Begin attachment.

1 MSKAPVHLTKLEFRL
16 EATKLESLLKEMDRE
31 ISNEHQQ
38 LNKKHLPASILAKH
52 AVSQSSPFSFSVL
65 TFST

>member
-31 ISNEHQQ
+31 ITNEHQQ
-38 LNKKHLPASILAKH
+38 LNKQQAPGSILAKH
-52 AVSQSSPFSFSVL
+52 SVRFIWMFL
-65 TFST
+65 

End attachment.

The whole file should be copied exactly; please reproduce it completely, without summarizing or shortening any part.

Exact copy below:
1 MSKAPVHLTKLEFRL
16 EATKLESLLKEMDRE
31 ISNEHQQ
38 LNKKHLPASILAKH
52 AVSQSSPFSFSVL
65 TFST

>member
-31 ISNEHQQ
+31 ITNEHQQ
-38 LNKKHLPASILAKH
+38 LNKQQAPGSILAKH
-52 AVSQSSPFSFSVL
+52 SVRFIWMFL
-65 TFST
+65 